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By Duncan McCue
Duncan McCue’s Decolonizing Journalism: A Guide to Reporting in Indigenous Communities is the only text in Canada that teaches aspiring journalists how to build respectful, reciprocal relationships with Indigenous communities when researching and sharing their stories.
Decolonizing Journalism guides students through building critical consciousness vis-à-vis Indigenous people and communities, teaches them how to apply their journalistic skills and minds to working with communities, and offers 9 exclusive interviews with leading Indigenous journalists and podcasters in Canada and the United States.
With this text, students will gain insight into the histories, processes, and obstacles central to decolonizing journalism and media from the inside out.
On February 6, 2023, Duncan McCue launched Decolonizing Journalism at Massey College, University of Toronto. He was joined by fellow journalists Rhiannon Johnson (CBC) and Karyn Pugliese (National Observer).
Table of Contents
A Brief History of Indigenous Relations in Canada
Chapter 1: At the Desk
Chapter 2: In the Field
Chapter 3: On the Air
Chapter 4: Teachings
4.1 Becoming Trauma-Informed – A Conversation with Connie Walker
4.2 Lessons in Humility – A Conversation with Waubgeshig Rice
4.3 “In Love With My People” – A Conversation with Mark Trahant
4.4 Northern Reflections – A Conversation with Juanita Taylor
4.5 Respect and Relationships – A Conversation with Tanya Taylor
4.6 In Pursuit of Truth – A Conversation with Karyn Pugliese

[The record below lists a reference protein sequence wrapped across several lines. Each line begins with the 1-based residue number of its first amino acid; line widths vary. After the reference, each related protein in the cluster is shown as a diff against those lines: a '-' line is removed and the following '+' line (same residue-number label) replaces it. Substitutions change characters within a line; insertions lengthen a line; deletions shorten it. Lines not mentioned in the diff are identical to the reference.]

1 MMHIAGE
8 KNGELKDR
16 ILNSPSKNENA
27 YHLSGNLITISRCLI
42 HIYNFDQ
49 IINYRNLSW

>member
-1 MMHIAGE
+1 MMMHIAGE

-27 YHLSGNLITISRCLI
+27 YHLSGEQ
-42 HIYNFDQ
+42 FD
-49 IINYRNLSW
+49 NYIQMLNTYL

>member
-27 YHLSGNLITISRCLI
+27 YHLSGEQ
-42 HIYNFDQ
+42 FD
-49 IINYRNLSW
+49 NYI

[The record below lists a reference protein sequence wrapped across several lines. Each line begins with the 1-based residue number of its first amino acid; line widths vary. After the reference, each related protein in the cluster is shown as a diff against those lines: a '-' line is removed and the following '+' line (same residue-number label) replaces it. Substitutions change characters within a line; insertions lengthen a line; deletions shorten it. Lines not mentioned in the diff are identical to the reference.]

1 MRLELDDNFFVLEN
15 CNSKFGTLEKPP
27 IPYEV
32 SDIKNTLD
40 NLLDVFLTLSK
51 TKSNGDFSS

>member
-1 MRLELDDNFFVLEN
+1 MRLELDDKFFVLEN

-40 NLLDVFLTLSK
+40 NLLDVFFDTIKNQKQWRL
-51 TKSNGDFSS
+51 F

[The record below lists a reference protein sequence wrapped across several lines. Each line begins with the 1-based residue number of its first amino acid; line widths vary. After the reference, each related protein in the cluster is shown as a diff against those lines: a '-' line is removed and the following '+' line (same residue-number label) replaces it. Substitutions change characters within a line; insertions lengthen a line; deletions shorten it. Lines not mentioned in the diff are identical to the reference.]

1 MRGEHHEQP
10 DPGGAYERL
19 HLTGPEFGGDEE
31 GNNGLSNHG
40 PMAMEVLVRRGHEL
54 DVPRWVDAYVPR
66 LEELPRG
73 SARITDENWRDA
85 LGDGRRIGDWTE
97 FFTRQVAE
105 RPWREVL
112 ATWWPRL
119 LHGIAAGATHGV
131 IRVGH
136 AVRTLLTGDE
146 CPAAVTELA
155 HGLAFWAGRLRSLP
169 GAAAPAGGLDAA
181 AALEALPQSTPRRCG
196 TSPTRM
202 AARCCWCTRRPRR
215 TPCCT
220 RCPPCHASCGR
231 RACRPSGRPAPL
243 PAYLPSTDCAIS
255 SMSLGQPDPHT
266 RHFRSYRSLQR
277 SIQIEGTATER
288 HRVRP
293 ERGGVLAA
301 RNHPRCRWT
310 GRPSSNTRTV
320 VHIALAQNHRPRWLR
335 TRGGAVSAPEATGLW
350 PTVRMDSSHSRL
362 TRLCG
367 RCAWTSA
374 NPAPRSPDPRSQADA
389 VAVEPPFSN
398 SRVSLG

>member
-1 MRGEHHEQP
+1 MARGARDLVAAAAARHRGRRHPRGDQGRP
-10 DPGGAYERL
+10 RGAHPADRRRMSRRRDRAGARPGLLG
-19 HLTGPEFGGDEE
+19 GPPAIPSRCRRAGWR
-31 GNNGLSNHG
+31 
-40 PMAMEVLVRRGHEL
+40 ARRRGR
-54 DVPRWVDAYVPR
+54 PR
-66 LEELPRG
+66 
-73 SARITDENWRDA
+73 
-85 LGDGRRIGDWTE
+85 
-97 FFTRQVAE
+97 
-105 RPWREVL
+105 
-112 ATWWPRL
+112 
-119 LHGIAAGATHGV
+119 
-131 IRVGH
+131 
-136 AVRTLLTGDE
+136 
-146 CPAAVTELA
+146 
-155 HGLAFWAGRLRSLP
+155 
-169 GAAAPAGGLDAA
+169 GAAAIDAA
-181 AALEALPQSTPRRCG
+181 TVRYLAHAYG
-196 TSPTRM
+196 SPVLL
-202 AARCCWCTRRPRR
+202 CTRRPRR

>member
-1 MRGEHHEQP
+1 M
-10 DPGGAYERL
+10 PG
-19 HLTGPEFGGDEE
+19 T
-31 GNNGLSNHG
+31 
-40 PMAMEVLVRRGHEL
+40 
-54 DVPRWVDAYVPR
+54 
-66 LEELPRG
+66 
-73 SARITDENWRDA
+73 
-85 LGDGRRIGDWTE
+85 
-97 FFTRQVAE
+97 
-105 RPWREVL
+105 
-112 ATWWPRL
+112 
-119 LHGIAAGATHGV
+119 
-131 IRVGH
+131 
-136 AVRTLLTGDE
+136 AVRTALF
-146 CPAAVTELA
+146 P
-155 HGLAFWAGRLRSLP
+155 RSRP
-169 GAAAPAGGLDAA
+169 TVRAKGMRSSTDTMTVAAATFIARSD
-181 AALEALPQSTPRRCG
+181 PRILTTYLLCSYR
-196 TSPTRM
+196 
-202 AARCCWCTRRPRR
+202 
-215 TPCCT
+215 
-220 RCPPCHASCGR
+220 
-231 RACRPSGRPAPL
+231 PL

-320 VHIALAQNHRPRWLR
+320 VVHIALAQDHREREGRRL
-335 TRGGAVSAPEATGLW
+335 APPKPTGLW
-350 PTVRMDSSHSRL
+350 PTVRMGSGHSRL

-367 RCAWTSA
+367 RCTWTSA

4.7 Punching Up – A Conversation with Tim Fontaine
4.8 The Need for Knowledge-Based Journalism – A Conversation with Merelda Fiddler-Potter
4.9 Asking Hard Questions – A Conversation with Tristan Ahtone
Conclusion: The Last Word
Appendix 1: UNDRIP Articles Relating to Media
Appendix 2: TRC Calls to Action Relating to Media
Appendix 3: OCAP Principles for Indigenous Research and Data Collection
Appendix 4: Residential School Apology
About the Author, Duncan McCue
Award-winning journalist Duncan McCue is host of HELLUVA STORY on CBC Radio One, and KUPER ISLAND, an eight-part podcast on residential schools for CBC Podcasts. He's been with CBC News for over two decades.
He was part of a CBC Aboriginal investigation into missing and murdered Indigenous women that won numerous honours including the Hillman Award for Investigative Journalism. In 2017, he was presented with an Indspire Award for Public Service.
McCue is also an educator, teaching journalism at the UBC Graduate School of Journalism and Toronto Metropolitan University. He was awarded a Knight Fellowship at Stanford University in 2011, and a Southam Fellowship at Massey College/University of Toronto in 2020. McCue recently accepted an associate professor position at Carleton University, specializing in Indigenous Journalism and (Story)telling
McCue is Anishinaabe, a member of the Chippewas of Georgina Island First Nation in southern Ontario, and proud father of two children.
Photo courtesy of CBC
Praise and Press
How to Decolonize Journalism with Duncan McCue
Don't Call me Resilient Podcast
Duncan McCue discusses leaving the CBC for university and the role of journalism in reconciliation.